first Monetary Policy Board Meeting(June 5, 1950)

first Monetary Policy Board Meeting

The Bank of Korea was established on June 12, 1950, following the passage of the Bank of Korea Act on May 5 of that year, to serve as the central bank of Korea with the purposes of stabilizing the value of the national currency, promoting the soundness of the banking and credit systems, and developing the Korean economy. This took place against a backdrop of hyperinflation and economic turmoil in the years immediately after Korea’s liberation from Japan. The Bank began initially as a government- invested organization with paid-in capital of 1.5 billion won, but was later reorganized in 1962 as a non-capital special organization in accordance with the first revision of the Bank of Korea Act. At the time of its enactment, the Bank of Korea Act specified the Bank’s role as the central bank in devising and implementing monetary, credit and foreign xchange policies. In 1962, however, the Act was revised in a direction that enabled the Bank to actively support the government-led economic growth initiatives. Its top decision-making body, the

The Monetary Policy Board was accordingly renamed the Monetary Board of Korea, while the number of its government-nominated members increased significantly. In addition, most of its functions related to the formulation of foreign exchange policy and the management of the foreign exchange reserves were transferred to the government.

From the late 1980s, in line with the promotion of financial liberalization, there were active discussions regarding the expansion of the central bank’s role in maintaining price stability as well as its independence, leading to amendments to the Bank of Korea Act in 1997 and 2003. The reforms in the 1997 amendment included the introduction of an inflation targeting regime and the restoration of the name Monetary Policy Board, while all Board members were given the position of standing member. In addition, the position of Board chair was transferred from the Minister of Finance and Economy to the Governor of the Bank. This change served to enhance the neutrality and autonomy of the Bank. However, the authority to supervise banks moved from the Bank to a newly-established joint financial supervisory institution. The 2003 revision of the Act meanwhile stipulated the operation of inflation targeting from a medium-term perspective, while the Bank was delegated the additional functions of oversight and monitoring of the payment and settlement systems. In addition, the Senior Deputy Governor of the Bank was given the position of ex-officio member of the Monetary Policy Board, and the portion of the budget subject to prior government approval was narrowed from encompassing all expenditures to covering only expenditures classified as salary.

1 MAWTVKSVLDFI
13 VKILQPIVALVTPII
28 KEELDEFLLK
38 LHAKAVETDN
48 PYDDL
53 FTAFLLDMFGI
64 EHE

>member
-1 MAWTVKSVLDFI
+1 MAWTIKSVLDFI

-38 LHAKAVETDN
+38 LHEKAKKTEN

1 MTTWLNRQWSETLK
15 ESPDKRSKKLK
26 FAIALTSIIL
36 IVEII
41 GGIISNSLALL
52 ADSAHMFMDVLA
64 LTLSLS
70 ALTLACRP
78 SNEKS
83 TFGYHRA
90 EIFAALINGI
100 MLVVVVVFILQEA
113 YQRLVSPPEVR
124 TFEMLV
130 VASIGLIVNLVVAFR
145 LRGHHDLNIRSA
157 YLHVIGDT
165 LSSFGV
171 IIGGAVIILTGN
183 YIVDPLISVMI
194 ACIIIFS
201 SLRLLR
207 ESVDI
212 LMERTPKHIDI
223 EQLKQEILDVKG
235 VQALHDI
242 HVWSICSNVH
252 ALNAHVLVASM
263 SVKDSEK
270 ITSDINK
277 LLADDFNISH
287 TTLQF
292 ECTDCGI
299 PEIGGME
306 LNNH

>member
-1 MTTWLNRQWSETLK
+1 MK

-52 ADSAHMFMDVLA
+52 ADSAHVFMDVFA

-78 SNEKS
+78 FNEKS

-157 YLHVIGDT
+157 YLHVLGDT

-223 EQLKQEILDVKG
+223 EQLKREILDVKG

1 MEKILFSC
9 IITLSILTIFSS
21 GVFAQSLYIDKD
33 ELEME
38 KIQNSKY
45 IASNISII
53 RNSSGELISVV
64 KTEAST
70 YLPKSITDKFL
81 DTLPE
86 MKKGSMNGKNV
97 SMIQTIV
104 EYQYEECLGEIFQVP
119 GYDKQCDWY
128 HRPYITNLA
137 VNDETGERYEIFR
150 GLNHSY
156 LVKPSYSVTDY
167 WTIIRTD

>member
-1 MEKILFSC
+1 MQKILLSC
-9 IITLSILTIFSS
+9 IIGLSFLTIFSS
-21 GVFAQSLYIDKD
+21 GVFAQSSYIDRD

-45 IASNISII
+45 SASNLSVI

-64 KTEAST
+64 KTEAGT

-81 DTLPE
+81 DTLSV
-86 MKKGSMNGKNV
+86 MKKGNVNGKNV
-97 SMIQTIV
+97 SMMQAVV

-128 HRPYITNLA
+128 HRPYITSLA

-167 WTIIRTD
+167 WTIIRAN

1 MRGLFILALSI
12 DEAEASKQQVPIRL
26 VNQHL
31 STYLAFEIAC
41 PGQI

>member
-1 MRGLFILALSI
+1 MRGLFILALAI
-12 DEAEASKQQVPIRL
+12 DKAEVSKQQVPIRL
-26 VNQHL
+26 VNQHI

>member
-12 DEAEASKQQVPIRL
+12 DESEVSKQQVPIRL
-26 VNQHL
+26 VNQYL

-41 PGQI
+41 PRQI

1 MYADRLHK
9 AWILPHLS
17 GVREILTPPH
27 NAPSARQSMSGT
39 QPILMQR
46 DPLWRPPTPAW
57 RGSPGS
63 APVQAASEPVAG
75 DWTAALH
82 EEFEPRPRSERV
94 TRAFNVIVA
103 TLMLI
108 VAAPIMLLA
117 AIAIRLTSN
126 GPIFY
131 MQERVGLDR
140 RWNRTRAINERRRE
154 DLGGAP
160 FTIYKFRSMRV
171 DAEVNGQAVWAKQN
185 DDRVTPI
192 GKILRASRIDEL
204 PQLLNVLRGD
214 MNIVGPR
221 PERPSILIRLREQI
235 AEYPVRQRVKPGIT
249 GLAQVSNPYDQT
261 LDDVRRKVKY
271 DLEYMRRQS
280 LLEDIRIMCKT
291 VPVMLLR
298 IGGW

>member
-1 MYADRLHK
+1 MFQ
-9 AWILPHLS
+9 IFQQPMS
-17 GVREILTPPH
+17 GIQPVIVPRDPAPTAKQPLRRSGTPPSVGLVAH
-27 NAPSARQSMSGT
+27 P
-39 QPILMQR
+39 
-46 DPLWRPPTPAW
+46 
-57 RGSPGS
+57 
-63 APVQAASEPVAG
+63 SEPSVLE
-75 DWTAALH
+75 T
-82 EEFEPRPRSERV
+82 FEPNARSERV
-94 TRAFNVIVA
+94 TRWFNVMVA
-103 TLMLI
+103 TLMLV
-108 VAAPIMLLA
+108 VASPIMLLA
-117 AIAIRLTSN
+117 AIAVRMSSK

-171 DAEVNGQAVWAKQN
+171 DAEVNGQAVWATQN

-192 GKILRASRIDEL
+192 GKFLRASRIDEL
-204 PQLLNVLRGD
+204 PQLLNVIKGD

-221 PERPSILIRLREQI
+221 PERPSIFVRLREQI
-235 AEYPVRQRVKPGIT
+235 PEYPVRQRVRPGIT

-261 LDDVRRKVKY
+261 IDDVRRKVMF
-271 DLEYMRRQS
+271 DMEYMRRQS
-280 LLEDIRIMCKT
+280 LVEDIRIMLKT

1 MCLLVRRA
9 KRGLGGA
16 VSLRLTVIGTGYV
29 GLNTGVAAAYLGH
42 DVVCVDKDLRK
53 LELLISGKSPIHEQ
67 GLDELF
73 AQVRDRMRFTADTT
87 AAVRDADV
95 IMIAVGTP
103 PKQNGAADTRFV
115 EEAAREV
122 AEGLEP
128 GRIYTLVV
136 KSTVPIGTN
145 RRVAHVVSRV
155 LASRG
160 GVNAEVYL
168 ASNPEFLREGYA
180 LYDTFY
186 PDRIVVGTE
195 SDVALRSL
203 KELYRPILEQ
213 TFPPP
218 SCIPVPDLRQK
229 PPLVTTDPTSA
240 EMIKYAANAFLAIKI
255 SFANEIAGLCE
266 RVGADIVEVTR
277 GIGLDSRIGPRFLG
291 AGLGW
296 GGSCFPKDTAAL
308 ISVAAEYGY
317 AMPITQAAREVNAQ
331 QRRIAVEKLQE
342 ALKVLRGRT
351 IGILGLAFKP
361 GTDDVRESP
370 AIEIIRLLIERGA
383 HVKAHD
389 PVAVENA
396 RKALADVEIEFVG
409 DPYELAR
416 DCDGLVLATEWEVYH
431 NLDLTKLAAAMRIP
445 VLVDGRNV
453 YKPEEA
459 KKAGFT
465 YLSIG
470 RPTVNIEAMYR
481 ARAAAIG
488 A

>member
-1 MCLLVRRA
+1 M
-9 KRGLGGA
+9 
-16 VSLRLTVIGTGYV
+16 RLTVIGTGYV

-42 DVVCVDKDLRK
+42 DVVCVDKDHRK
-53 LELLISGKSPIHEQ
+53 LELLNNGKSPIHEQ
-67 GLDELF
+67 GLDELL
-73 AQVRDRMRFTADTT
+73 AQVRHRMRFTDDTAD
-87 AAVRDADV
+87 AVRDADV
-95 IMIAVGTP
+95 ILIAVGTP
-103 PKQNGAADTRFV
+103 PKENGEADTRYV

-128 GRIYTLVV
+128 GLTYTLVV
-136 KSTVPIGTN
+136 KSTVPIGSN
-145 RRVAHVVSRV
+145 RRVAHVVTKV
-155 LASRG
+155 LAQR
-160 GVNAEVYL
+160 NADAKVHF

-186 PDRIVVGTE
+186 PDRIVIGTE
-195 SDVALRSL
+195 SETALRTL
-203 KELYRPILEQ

The Global Financial Crisis provided an impetus for accelerated discussions of legislative amendments to strengthen the Bank’s function of financial stabilization, so as to establish conditions to facilitate the prevention of financial instability and the implementation of swift countermeasures in response to financial crises. This led to another revision of the Bank of Korea Act in 2011. The revised Act stipulates the purpose of the Bank as the promotion of price stability through the formulation and implementation of effective monetary policy, with a focus on financial stability in the process. The Act thus states that the Bank, being in charge of monetary policy, has a mandate for financial stability alongside its primary objective of price stability. Under the revision of the Act in 2012, it was then stipulated that candidates for the post of Governor of the Bank must pass through a National Assembly confirmation hearing process prior to appointment. In addition, the Act was revised in 2018 for the purpose of introducing a system of staggered terms196), which ensures service terms of varying lengths for members of the Monetary Policy Board by adjusting the term lengths of some members, and adding local governments to the list of entities that are subject to the collection of data for the Bank’s statistics and economic survey activities.

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